In order to address the shortage of care aides and others who work with seniors, the BC Care Providers Association (BCCPA) has launched the #BecauseBCCares recruitment campaign, to bring attention to the enormous opportunity for careers in seniors’ care.
“In the Thompson-Okanagan region, seniors’ care is the second highest growth sector,” BCCPA CEO Daniel Fontaine tells The Journal; and he would like to see school districts working harder to promote the dual credit program to encourage students to use it as a stepping-stone to a career in seniors’ care.
In February 2017 the B.C. government promised $500 million over four years to fund 1,500 new positions in seniors’ care, including 900 new care aides, in an attempt to ensure that all seniors in care are receiving the 3.36 hours per person per day of recommended staffing care recommended. A report from the Office of the Seniors Advocate in early 2017 indicated that only 10 per cent of seniors in care were receiving that level of care.
“The $500 million was secured, and now we have to hire a lot of people,” says Fontaine. “There will be lots of new jobs; but there will also be lots of retirements.”
Health Minister Adrian Dix has said that one-quarter to one-third of those working in seniors’ care are aged 55 and older; and Fontaine says it is a very real issue.
“The owner of a fairly large care home said that the numbers are frightening. He estimates that 10 per cent of his staff will retire each year for the next five years. That means significant changes in staffing.
“Many of these facilities were opened 20 to 30 years ago, and they hired lots of staff at the same time. Now they’re all getting ready to retire.”
Fontaine says that at a recent BCCPA board of directors meeting, directors were asked to provide staff with the top issues facing them. “The majority of them said health human resources, accessing staff, mainly care aides. It’s the first time we’ve heard this. It’s very rare to have one issue cut across all the directors. And it’s only going to get more acute.”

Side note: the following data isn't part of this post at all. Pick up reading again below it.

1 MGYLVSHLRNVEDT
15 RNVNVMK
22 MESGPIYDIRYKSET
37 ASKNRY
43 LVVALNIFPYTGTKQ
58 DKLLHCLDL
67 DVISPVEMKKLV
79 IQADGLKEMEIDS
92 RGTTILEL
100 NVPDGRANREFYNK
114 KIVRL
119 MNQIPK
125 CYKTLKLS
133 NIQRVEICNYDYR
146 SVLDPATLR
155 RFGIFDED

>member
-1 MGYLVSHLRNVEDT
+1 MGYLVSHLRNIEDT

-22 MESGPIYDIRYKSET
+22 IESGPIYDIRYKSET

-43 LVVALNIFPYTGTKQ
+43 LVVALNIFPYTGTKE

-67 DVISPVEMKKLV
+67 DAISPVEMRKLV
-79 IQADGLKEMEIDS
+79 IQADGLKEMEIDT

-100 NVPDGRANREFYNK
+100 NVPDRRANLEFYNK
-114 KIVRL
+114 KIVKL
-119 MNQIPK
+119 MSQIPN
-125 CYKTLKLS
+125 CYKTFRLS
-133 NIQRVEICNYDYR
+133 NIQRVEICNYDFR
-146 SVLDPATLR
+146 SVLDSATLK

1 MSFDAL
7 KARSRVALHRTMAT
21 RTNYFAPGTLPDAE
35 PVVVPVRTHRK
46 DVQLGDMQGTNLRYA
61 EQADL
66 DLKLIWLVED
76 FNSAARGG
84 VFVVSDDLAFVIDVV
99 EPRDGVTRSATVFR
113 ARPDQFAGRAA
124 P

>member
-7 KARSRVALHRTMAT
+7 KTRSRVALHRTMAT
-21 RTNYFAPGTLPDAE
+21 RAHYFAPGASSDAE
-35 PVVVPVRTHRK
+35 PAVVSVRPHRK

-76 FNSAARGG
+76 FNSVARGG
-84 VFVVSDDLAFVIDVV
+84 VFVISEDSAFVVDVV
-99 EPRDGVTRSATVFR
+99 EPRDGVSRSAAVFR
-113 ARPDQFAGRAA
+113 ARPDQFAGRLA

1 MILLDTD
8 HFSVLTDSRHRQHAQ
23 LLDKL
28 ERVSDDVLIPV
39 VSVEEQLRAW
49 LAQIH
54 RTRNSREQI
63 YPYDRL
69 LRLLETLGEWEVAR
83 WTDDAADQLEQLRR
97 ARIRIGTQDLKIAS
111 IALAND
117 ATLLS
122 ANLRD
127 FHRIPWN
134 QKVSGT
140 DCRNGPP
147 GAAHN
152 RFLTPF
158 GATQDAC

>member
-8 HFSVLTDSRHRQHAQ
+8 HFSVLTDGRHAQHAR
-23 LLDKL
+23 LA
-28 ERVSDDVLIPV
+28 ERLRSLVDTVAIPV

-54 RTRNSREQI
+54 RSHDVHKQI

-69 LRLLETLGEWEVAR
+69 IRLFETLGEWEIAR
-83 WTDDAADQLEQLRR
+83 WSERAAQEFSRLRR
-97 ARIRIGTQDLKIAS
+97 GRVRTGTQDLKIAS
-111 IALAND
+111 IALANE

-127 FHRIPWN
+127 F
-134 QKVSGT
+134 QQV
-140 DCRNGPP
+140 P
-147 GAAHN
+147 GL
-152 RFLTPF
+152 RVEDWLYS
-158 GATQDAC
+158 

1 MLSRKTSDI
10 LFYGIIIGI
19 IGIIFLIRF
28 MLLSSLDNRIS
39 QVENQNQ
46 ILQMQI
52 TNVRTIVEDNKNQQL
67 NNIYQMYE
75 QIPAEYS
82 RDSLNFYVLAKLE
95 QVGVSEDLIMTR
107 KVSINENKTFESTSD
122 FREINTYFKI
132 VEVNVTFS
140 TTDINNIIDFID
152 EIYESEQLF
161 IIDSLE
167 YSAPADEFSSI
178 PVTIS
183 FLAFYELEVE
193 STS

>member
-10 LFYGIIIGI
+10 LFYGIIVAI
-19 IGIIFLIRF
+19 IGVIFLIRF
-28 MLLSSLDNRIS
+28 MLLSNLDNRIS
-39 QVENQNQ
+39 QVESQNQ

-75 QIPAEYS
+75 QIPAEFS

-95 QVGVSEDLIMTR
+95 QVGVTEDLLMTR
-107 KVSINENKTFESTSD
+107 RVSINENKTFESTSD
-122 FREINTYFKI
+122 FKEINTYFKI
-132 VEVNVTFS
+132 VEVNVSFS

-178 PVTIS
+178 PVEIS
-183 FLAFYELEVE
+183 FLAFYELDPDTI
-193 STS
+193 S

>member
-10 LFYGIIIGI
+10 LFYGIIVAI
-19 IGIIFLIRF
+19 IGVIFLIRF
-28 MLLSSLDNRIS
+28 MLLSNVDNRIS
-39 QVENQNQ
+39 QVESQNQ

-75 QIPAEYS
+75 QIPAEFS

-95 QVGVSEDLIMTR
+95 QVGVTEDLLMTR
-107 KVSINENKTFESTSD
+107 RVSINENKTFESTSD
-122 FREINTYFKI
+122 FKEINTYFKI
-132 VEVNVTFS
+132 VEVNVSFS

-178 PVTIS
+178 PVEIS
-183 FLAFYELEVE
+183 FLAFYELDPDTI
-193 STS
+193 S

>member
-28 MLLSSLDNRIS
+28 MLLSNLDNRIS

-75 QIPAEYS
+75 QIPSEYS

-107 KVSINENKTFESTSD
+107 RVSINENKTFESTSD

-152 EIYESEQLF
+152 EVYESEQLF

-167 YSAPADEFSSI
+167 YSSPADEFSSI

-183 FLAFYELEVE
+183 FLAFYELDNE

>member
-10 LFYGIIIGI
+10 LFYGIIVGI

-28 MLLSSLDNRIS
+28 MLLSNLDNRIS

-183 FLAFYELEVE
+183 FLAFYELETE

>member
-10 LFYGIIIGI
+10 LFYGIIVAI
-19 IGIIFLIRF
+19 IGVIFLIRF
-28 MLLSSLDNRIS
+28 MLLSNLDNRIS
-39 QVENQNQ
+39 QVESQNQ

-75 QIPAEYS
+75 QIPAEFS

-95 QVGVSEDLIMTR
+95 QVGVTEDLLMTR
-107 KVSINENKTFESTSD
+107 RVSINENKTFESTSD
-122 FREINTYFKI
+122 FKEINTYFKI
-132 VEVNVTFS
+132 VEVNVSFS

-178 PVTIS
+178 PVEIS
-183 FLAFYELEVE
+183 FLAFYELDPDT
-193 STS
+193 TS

He says that the push to get school boards onside with the dual credit program will soon be starting. Fontaine notes that in many school districts, the dual credit program is mostly promoted within male-dominated fields, such as carpentry and welding. “Districts put a lot of emphasis on male-dominated areas. Why aren’t districts putting seniors’ care as a focus in the dual credit program?
“We need to raise awareness that lots of jobs are being created in seniors’ care, and people should give them serious consideration. These are well-paying jobs with no risk of automation; and they are a great entry-level gateway for many people. You can go on to become a registered nurse.”
He adds that it is not just care aides who are being sought. “Cooks, custodians, receptionists; there are so many jobs available,” says Fontaine.
When asked about how to recruit trained personnel to rural areas, Fontaine says “I think we have to get away from the mindset of attracting people to a region, and train people in the region. If we train people in Vancouver, they’re not going to want to go to Cranbrook. You have pockets in the province where there is high youth, First Nations unemployment. We need to target these groups, make people in rural communities aware of these job opportunities and how to access them.
“But it’s a big nut to crack. How do we get from someone being interested in seniors’ care to working in seniors’ care? There’s a wait list for publicly funded spots, and people can’t necessarily afford private spots. That’s a barrier.”
Fontaine says that the BCCPA has spoken with the Ministry of Health about eliminating these barriers. “In 2007 we launched “BC Cares’, which had a small marketing campaign and helped provide some funding relief. That’s where the #BecauseBCCares campaign comes from. We want to make the private programs more affordable.”
He notes that there have been some positive interactions with Health Minister Adrian Dix and the ministry. “We hope to see something in the February budget that will get more people into seniors’ care in the next year or so.”